• Schrauwen E.J.
      • Herfst S.
      • Leijten L.M.
      • van Run P.
      • Bestebroer T.M.
      • Linster M.
      • Bodewes R.
      • Kreijtz J.H.
      • Rimmelzwaan G.F.
      • Osterhaus A.D.
      • Fouchier R.A.
      • Kuiken T.
      • van Riel D.
      The multibasic cleavage site in H5N1 virus is critical for systemic spread along the olfactory and hematogenous routes in ferrets.
      Alternatively, removal of the overlying nasal bones can be performed using rongeurs to expose the entire nasal canal up to the ethmoid turbinates, allowing more precise anatomic localization for tissue sampling. Histopathologic and/or immunohistochemical examination of the entire nasal turbinate tissue can also be performed by fixation of the intact calvarium, after decalcification and serial sectioning through the entire nasal region.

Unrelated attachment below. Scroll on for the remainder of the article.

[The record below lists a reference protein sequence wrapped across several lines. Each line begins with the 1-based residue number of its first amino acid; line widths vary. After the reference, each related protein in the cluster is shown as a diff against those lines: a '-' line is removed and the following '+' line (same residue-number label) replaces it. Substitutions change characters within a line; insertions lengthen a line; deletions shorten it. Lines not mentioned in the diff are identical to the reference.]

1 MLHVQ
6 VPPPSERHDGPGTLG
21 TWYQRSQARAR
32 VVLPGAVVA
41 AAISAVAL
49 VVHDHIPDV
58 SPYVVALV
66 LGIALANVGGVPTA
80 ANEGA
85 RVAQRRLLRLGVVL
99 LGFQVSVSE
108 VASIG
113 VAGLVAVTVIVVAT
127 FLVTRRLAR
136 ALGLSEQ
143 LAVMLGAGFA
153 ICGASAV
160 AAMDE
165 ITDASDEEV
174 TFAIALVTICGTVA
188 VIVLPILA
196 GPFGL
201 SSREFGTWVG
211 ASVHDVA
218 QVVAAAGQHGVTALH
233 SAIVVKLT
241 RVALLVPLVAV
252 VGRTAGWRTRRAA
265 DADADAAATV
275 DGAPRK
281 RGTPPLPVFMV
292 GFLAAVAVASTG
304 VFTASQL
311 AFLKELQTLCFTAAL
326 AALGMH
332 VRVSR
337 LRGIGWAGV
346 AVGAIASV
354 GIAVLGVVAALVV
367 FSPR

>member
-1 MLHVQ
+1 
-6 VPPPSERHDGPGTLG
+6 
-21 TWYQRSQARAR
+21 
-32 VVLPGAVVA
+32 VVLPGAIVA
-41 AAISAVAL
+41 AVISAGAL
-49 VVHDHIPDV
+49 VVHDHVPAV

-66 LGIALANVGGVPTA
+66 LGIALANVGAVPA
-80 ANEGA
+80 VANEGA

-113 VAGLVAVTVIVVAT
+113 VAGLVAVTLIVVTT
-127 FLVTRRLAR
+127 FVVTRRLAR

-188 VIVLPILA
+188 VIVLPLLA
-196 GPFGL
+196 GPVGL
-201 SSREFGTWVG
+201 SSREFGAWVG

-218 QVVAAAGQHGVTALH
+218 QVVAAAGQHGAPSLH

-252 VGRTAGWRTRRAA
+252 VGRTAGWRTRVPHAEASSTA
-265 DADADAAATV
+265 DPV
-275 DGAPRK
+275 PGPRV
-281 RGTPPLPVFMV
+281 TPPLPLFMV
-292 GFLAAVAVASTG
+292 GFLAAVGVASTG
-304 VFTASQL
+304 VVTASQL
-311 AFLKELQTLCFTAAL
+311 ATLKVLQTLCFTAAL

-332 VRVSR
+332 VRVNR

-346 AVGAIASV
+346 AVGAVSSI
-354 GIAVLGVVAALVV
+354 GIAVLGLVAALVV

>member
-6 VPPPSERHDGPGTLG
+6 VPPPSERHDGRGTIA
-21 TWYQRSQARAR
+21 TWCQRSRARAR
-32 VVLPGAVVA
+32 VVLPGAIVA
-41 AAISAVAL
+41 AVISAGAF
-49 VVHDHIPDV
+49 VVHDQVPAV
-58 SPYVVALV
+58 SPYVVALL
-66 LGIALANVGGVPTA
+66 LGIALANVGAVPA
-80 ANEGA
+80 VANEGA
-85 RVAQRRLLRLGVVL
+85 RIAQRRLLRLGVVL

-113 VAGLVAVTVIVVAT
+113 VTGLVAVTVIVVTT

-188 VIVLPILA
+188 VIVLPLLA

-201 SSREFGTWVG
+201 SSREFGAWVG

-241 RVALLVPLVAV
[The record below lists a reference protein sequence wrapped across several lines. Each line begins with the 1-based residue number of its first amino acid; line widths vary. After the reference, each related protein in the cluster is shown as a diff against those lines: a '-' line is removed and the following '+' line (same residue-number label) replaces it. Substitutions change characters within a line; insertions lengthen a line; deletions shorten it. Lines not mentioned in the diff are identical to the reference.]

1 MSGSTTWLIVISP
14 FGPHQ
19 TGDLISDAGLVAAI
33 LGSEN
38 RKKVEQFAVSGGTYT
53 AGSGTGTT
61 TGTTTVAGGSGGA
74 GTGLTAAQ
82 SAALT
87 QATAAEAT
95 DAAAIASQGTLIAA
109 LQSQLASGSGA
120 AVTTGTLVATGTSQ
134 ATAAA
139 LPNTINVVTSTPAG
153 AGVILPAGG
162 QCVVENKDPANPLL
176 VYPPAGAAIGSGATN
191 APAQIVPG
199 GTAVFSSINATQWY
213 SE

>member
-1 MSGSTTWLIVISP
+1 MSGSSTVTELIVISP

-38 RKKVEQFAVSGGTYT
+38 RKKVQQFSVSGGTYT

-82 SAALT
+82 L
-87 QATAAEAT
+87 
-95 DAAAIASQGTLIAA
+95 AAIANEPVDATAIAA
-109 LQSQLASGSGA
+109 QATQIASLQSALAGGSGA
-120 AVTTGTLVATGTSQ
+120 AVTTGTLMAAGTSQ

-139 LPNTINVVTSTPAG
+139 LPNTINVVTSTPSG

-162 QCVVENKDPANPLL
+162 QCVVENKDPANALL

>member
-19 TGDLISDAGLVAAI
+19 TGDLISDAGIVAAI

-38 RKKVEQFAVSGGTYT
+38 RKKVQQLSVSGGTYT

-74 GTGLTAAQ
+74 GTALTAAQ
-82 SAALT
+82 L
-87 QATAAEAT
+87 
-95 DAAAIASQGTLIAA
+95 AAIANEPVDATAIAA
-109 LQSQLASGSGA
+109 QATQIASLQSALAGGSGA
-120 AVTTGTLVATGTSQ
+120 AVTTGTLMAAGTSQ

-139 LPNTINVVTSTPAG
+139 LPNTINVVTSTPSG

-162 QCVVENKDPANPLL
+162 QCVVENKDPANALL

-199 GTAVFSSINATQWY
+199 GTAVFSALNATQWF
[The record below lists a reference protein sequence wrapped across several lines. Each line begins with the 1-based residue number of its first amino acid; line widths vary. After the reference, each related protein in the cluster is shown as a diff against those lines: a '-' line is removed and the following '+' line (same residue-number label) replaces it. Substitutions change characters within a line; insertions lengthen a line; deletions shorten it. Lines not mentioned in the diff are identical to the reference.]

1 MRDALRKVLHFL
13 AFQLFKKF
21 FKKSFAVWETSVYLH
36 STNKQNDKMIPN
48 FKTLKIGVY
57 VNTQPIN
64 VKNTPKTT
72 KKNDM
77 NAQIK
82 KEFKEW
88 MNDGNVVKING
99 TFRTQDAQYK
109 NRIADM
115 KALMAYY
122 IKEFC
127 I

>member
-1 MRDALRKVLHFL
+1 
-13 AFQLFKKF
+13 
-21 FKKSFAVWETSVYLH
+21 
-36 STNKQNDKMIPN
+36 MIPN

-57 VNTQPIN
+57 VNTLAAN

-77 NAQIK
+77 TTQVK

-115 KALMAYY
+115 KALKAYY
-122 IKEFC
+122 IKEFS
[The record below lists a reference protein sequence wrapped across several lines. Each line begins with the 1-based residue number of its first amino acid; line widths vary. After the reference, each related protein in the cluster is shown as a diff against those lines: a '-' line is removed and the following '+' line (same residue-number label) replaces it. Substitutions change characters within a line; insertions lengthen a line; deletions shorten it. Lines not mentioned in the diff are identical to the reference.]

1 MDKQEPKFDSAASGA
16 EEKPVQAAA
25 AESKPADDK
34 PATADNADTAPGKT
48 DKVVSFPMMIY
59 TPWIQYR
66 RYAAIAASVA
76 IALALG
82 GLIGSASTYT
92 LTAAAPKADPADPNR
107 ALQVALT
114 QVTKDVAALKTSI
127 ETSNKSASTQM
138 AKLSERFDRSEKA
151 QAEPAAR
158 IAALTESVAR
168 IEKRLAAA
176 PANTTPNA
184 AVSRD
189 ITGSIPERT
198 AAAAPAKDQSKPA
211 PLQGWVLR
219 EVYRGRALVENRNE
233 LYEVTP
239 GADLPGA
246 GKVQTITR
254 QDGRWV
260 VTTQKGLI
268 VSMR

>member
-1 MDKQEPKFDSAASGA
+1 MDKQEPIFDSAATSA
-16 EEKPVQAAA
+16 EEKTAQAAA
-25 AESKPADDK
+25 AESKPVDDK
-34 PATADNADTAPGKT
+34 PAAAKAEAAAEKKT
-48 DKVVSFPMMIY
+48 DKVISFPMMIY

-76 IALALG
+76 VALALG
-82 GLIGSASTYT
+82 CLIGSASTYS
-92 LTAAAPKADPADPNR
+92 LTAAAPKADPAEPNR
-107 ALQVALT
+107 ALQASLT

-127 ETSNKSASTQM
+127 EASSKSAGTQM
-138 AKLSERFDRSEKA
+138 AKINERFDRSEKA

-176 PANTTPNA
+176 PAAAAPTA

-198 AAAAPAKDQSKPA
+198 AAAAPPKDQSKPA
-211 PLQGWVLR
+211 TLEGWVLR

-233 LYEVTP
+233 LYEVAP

Nasal turbinates typically contain high viral loads in ferrets infected with influenza virus, and, like the trachea, they provide important supporting information to interpret titers from nasal wash or swab specimens. Ex vivo infection of differentiated ferret nasal turbinate epithelial cells further supports the capacity for high titer virus replication in this tissue.
      • Plourde J.R.
      • Pyles J.A.
      • Layton R.C.
      • Vaughan S.E.
      • Tipper J.L.
      • Harrod K.S.
      Neurovirulence of H5N1 infection in ferrets is mediated by multifocal replication in distinct permissive neuronal cell regions.
      ,
      • Zeng H.
      • Goldsmith C.S.
      • Kumar A.
      • Belser J.A.